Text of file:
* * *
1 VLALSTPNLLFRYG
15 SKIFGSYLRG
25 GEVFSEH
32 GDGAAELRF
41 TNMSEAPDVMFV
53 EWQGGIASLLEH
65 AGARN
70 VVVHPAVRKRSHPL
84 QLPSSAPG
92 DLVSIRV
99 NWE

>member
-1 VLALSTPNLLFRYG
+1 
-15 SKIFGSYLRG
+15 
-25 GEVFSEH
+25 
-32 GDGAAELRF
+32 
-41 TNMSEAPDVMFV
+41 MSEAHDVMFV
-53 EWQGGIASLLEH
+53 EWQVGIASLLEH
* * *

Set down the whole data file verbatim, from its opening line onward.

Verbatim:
1 VLALSTPNLLFRYG
15 SKIFGSYLRG
25 GEVFSEH
32 GDGAAELRF
41 TNMSEAPDVMFV
53 EWQGGIASLLEH
65 AGARN
70 VVVHPAVRKRSHPL
84 QLPSSAPG
92 DLVSIRV
99 NWE

>member
-1 VLALSTPNLLFRYG
+1 
-15 SKIFGSYLRG
+15 
-25 GEVFSEH
+25 
-32 GDGAAELRF
+32 
-41 TNMSEAPDVMFV
+41 MSEAHDVMFV
-53 EWQGGIASLLEH
+53 EWQVGIASLLEH